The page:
Then Jesus told them this story: "The farm of a certain rich man produced a terrific crop. He talked to himself: 'What can I do? My barn isn't big enough for this harvest.' Then he said, 'Here's what I'll do: I'll tear down my barns and build bigger ones. Then I'll gather in all my grain and goods, and I'll say to myself, Self, you've done well! You've got it made and can now retire. Take it easy and have the time of your life!'
"Just then God showed up and said, 'Fool! Tonight you die. And your barnful of goods—who gets it?'
"That's what happens when you fill your barn with Self and not with God." ~ Luke 12: 16-21
I've had this passage in my mind recently, and it's created some Thanksgiving tension for me. As I've reflected on what I have to be thankful for, there has been times where I've sounded suspiciously like the rich man in this parable. As I identify with him for his overabundance of blessings it makes God's declaration of Fool! all the more pointed.
I am blessed. I have an abundance. I don't worry what I'm going to eat (except for chasing exciting new recipes) and I have no fear about where I'm going to sleep tonight. Just having an abundance in the areas of Food and Shelter puts me way above many thousands in this world.
How do I hear this passage in a way that doesn't become guilt inducing? I've heard sermons on this text that generally parse out the text in this way: The abundance of the Rich Man's possessions are not the problem. The problem is his relationship with them. Possessions are fine and good so long as you identify God as the giver of all good gifts.
I wonder however. Am I letting myself of the hook and giving myself permission to own as much as I like. By reading the passage this way, a parable that Jesus uses to discuss greed (check out the context) has its teeth removed. I no longer feel the sting of God calling me a fool.
The more I look into God's heart for the poor the worse I feel.
Here are just a few verses that I wrestle with.
Deut. 15:7. If there is a poor man among you, one of your brothers, in any of the towns of the land which the LORD your God is giving you, you shall not harden your heart, nor close your hand to your poor brother; but you shall freely open your hand to him, and generously lend him sufficient for his need in whatever he lacks.
Deut. 26:12. When you have finished paying the complete tithe of your increase in the third year, the year of tithing, then you shall give it to the Levite, to the stranger, to the orphan and the widow, that they may eat in your towns, and be satisfied.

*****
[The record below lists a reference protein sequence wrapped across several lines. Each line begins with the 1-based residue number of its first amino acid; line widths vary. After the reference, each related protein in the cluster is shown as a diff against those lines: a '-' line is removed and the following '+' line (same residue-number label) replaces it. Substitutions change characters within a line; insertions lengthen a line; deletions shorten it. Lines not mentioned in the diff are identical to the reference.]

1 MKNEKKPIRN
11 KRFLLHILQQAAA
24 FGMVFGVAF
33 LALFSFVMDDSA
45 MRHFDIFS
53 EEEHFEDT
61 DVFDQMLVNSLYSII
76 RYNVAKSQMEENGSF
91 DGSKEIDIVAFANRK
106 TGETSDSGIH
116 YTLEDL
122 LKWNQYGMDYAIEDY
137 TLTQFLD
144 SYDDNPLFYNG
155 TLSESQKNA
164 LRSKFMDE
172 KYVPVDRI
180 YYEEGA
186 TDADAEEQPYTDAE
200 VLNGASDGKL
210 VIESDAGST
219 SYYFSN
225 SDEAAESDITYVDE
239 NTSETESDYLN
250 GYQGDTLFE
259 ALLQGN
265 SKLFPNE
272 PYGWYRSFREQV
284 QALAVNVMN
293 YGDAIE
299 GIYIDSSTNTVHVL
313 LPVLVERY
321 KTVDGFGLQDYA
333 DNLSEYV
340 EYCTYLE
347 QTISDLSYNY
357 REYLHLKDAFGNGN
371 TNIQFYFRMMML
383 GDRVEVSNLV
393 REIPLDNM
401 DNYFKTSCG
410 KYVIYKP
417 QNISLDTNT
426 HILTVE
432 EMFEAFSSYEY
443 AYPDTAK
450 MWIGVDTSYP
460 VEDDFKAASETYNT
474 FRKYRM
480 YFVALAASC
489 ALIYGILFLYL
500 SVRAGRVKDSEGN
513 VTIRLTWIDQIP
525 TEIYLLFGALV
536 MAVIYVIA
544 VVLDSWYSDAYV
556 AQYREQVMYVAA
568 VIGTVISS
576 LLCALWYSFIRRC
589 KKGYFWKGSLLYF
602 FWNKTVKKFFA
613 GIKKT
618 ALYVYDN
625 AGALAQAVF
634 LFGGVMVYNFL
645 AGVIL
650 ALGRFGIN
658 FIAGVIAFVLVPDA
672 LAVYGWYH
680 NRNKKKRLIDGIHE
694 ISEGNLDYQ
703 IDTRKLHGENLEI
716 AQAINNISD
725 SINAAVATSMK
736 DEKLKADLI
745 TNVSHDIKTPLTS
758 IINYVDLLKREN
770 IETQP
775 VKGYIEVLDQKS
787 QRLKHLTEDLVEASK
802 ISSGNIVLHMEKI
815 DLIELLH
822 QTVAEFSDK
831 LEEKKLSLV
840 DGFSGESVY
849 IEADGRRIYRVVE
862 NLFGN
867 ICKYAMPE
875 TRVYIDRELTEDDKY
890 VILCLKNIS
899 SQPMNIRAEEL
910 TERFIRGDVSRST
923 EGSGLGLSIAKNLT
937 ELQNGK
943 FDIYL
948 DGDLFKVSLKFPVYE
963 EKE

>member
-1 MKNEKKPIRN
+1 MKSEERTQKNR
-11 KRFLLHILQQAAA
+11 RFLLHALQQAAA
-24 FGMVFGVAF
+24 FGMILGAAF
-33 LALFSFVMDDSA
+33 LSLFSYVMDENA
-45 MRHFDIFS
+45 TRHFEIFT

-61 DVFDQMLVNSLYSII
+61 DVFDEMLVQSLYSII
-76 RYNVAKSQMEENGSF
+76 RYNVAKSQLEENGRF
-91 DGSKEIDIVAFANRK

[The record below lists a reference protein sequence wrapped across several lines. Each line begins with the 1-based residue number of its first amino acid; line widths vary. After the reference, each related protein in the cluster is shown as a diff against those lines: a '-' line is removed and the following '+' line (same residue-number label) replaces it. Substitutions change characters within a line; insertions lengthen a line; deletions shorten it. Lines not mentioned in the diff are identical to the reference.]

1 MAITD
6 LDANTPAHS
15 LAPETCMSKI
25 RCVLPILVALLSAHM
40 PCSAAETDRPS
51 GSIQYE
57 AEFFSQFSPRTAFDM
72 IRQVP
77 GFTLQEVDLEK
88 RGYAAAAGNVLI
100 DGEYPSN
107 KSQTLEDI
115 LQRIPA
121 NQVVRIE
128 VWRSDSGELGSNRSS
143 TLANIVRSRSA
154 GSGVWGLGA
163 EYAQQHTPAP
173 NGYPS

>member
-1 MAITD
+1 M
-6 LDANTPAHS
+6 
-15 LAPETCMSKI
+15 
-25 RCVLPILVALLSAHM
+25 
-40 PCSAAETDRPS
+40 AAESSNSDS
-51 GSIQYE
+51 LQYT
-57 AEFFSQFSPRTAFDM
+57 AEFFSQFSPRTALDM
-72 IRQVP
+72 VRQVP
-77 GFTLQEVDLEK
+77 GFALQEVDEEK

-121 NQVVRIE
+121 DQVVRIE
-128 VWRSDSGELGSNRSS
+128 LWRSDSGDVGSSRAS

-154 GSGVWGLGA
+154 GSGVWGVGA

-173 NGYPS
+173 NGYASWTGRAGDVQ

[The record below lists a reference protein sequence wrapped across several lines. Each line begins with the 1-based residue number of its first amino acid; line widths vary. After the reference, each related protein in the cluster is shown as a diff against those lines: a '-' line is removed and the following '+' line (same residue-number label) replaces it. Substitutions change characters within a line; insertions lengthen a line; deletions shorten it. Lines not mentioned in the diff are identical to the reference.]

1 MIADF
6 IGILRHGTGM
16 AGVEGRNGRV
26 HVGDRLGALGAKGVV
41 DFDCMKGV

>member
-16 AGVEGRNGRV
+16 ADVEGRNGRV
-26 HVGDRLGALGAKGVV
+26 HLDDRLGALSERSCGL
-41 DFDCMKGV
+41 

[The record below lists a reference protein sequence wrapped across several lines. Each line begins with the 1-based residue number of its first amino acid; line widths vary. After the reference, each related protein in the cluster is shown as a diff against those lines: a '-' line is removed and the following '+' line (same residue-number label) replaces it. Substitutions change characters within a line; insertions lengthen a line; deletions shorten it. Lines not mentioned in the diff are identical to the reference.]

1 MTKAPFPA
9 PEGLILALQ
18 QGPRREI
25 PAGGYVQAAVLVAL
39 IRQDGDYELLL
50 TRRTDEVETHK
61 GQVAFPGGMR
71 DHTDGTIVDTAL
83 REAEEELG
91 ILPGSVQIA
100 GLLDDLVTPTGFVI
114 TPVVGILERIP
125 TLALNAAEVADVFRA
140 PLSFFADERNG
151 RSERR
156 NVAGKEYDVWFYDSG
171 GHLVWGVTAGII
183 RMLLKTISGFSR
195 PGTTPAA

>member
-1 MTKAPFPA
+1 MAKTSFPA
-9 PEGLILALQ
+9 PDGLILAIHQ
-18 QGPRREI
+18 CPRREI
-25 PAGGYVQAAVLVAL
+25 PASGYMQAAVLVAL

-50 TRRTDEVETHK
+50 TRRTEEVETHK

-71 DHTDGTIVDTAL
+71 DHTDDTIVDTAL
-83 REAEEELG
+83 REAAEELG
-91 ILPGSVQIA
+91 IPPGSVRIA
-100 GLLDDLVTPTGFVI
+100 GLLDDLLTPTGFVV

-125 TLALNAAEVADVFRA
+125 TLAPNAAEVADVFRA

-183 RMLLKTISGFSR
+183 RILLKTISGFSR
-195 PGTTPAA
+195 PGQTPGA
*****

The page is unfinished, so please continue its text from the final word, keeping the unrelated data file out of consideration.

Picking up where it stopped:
Lev. 19:19ff. Now when you reap the harvest of your land, you shall not reap to the very corners of your field, neither shall you gather the gleanings of your harvest. Nor shall you glean your vineyard, nor shall you gather the fallen fruit of your vineyard; you shall leave them for the needy and for the stranger. I am the LORD your God.
Prov. 31:8ff. [Commandment to kings.] Open your mouth for the dumb, for the rights of all the unfortunate. Open your mouth, judge righteously, and defend the rights of the afflicted and needy.
Is. 58:66ff. Is this not the fast which I choose, to loosen the bonds of wickedness, to undo the bands of the yoke, and to let the oppressed go free, and break every yoke? Is it not to divide your bread with the hungry, and bring the homeless poor into the house; when you see the naked, to cover him, and not to hide yourself from your own flesh?
Jer. 22:3. Do justice and righteousness, and deliver the one who has been robbed from the power of his oppressor. Also do not mistreat or do violence to the stranger, the orphan, or the widow; and do not shed innocent blood in this place.
Luke 12:33. "Sell your possessions and give to charity; make yourselves purses which do not wear out, an unfailing treasure in heaven, where no thief comes near, nor moth destroys."
Luke 3:11. And [John the Baptist] would answer and say to them, "Let the man with two tunics share with him who has none, and let him who has food do likewise."
Mt. 5:42. Give to him who asks of you, and do not turn away from him who wants to borrow from you.
Those verses are just a few of the ones that challenge me in my abundance. For even more passages concerning God and the poor click http://www.zompist.com/meetthepoor.html
I didn't intend this post to become a source of guilt about my relationship to the poor, though I must confess that is what I'm feeling at the moment. I found myself wondering what other points of connection this passage has for me and as I've prayed I've found myself drawn to the phrase '...produced a terrific crop'.
I've been asking myself "What terrific crop do I produce?" I can think of positive and negative crops. I can be judgemental, petty. I can hold a terrific grudge and an abundance of unforgiveness. I can also compose incredible melodies, speak into people's lives, create space for people to find God. I can be welcoming and hospitable. I can be stubborn and rude.
The message I hear at the moment is to fill my barns with God rather than self.
To do that, I need to do some emptying.
It's surprises me how tightly I want to hold onto bad crops. Giving up a grudge or a prejudice can be painful. A closed fist seems to offer more protection than an open hand.
It surprises me how tightly I want to hold onto the good crops. If I give away my abundance I become afraid that I may get trapped in poverty. I fear that there will never be another good harvest so I want to hoard what I have.
So here I am at Thanksgiving, trying to open the doors, move the crops and give thanks for empty barns, for it is in the act of emptying that I create space for God to fill.
Less of me, more of You.